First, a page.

The project will fund up to three Young Investigator Awards in SMA (each individual grant totaling more than $350,000 and lasting three years) to be awarded to qualifying investigators. The research award will support not only the young investigator, but also their mentor in SMA research.
"We believe this is an unparalleled opportunity to help change the outcome in one of the most devastating of all neurological diseases," said AAN Foundation Chair Kenneth Viste, MD. "Progress in SMA research offers hope to the more than 25,000 families living with the disorder."
More than seven million potential parents, most unknowingly, carry the gene that can give their children this crippling disease. Each year, up to 1,000 babies are born with SMA, a deadly hereditary disease that spells a life of suffering and premature death, usually before the age of two. Yet scientists believe that this is one of the diseases closest to treatment. Significantly, the National Institute of Neurological Disorders and Stroke, part of the National Institutes of Health, recently designated SMA as a model disease for translational research funding.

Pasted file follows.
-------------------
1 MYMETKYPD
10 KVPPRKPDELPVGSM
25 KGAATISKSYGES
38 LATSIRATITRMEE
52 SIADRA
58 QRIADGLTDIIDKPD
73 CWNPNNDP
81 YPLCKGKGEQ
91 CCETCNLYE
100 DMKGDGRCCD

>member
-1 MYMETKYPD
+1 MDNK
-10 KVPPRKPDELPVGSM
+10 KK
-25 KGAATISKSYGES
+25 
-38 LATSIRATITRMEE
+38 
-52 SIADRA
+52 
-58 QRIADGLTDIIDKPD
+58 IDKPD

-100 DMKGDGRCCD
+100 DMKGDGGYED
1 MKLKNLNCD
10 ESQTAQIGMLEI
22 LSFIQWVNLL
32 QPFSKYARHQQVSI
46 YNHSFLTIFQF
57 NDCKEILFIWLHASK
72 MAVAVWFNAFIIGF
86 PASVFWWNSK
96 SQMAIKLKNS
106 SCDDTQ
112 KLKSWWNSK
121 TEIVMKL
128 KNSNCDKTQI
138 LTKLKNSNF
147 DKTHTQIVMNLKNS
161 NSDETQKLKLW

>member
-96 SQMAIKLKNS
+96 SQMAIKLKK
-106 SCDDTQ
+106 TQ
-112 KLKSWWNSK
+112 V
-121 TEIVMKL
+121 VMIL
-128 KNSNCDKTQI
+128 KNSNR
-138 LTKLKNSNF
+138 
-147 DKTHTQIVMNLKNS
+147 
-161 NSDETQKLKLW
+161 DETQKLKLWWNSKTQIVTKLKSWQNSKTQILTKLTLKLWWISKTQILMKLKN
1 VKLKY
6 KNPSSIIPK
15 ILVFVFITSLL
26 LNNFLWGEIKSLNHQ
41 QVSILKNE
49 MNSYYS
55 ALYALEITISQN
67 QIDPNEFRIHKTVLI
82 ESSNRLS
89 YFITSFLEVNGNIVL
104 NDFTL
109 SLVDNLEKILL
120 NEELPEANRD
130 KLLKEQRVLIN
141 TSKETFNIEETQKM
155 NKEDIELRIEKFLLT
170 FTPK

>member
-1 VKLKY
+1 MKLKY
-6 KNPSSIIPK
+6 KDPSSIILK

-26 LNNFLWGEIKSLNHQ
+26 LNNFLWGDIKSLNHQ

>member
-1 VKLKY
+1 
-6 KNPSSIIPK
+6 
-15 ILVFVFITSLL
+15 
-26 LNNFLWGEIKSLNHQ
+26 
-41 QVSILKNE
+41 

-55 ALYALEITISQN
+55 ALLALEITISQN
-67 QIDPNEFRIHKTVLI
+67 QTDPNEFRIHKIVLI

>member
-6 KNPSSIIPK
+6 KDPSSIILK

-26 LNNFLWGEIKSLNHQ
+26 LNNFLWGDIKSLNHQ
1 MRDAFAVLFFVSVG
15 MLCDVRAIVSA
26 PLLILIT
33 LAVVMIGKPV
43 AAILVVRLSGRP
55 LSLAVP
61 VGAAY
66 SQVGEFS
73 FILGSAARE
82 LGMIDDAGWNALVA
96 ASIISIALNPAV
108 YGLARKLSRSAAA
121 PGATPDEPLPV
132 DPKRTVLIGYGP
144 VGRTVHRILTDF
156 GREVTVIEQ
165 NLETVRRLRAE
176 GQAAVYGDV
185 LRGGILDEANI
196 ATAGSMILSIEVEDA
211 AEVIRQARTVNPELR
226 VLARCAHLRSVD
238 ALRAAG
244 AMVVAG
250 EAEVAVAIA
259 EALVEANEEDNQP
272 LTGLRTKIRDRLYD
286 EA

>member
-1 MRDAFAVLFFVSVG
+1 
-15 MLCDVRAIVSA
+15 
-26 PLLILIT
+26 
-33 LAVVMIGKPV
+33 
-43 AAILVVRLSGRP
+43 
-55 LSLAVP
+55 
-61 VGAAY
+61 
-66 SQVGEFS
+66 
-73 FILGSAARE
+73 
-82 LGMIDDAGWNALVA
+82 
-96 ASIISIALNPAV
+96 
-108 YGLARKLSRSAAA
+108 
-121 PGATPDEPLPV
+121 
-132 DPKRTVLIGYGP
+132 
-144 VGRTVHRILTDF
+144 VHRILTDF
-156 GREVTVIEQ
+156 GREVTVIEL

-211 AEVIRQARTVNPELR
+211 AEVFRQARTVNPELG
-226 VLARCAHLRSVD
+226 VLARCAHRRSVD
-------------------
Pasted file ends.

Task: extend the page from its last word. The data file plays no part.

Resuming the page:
"The Fellowship will provide promising clinician researchers with the resources to propel the recent scientific breakthroughs toward a treatment in the near term," said Loren Eng, president of the SMA Foundation.
The Young Investigator Awards provide new opportunities to recruit the brightest young investigators in the neurosciences to join teams dedicated to addressing this opportunity to make rapid advancement. Under the auspices of the AAN Foundation, proposals are being solicited from across the country and around the world. Potentia
Contact: Kathy Stone
American Academy of Neurology